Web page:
By Ron Cantiveros
Immediately after Typhoon Haiyan hit the Philippines on November 8, 2013, Winnipeg’s Filipino community scrambled to raise money through fundraising drives, benefit concerts, relief socials, school donation drives and workplace 50/50 raffles. The Government of Canada also stepped in with a federal matching program to encourage Canadians to give generously. We all gave generously.
Some of those fundraising efforts were eventually directed to the Philippine-Canadian Centre of Manitoba (PCCM). At their recent AGM, they announced that over $72,000 in donations were collected.
Based on several media reports on Global Winnipeg and CBC Manitoba, PCCM president, Lito Taruc admitted that they were still sitting on the donations and waiting for the federal government to match the funds. It was days after that Taruc apologized and claimed that they were unaware of the process involved in the matching program. Nearly two and a half months after Typhoon Haiyan devastated the Philippines, the money is still waiting to be forwarded to the Philippines.
A joint PCCM-CKJS Radio 810 radio-thon held on November 16 at Garden City Shopping Centre raised more than $16,000. That money could have been sent that weekend to help the aid and rebuilding efforts of lead aid agencies on the ground in the Philippines. A lot of families in the Philippines could have benefited from that radio-thon money. Unfortunately, PCCM didn’t send the money.
Corporate and community donations continued to flow into the fundraising campaign. Even a visit by Prime Minister Stephen Harper at a fundraising social at PCCM in late November raised over $8,000. November month end, PCCM didn’t send the money.
PCCM could have sent accumulated donations on December 9th, which was original federal matching deadline before it was extended to December 23rd. The opportunity to lift the spirit and hope for typhoon victims going through the holidays was missed because PCCM didn’t send the money.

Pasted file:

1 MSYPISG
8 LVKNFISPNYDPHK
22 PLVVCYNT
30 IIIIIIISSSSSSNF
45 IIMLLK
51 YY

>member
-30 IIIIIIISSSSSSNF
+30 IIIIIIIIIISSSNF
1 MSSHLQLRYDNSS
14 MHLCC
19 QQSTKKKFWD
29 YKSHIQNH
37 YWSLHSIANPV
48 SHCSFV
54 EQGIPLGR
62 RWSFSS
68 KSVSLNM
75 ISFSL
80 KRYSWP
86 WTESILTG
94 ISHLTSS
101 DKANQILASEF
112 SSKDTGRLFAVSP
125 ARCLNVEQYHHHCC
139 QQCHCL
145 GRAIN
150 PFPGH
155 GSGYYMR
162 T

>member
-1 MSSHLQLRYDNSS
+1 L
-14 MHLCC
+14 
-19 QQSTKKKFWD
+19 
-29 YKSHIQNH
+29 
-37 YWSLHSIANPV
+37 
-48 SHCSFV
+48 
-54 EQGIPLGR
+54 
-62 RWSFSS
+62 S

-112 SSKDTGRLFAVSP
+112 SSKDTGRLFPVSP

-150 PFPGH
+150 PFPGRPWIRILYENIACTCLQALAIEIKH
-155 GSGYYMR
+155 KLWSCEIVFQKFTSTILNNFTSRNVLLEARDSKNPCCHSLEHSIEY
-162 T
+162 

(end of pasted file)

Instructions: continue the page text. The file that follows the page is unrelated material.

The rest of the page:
On January 9th, the PCCM fundraising committee submitted the federal matching documentation. As of Monday, January 20th, PCCM still hasn’t forwarded the money.
As president of PCCM, and veteran news director at CKJS 810, Lito Taruc should have been well informed and aware of all the deadlines, and policy details of the federal matching program. There are also board members with professional backgrounds that should have been able to understand the policy. The program details are simple and summarized on the Government of Canada website.
The Typhoon Haiyan Relief Fund is separate from the funds raised by charities and will be administered separately by the Government of Canada. This means that a charity declaring the amount of eligible donations raised does not receive a matching dollar from the Government of Canada.- Foreign Affairs, Trade and Development Canada website
The entire Winnipeg community rushed to support the massive Typhoon Haiyan relief effort. Every single individual, organization and business that donated to PCCM trusted that their hard earned donations would help the urgent need for monetary donations.
This reflects poorly on the collective efforts of every single Filipino in Manitoba that raised money for Typhoon Haiyan relief. The integrity of the Filipino community as a whole is weakened. When the next calamity hits the Philippines, individuals will be less willing, less generous and less trusting of any disaster relief fundraising at PCCM.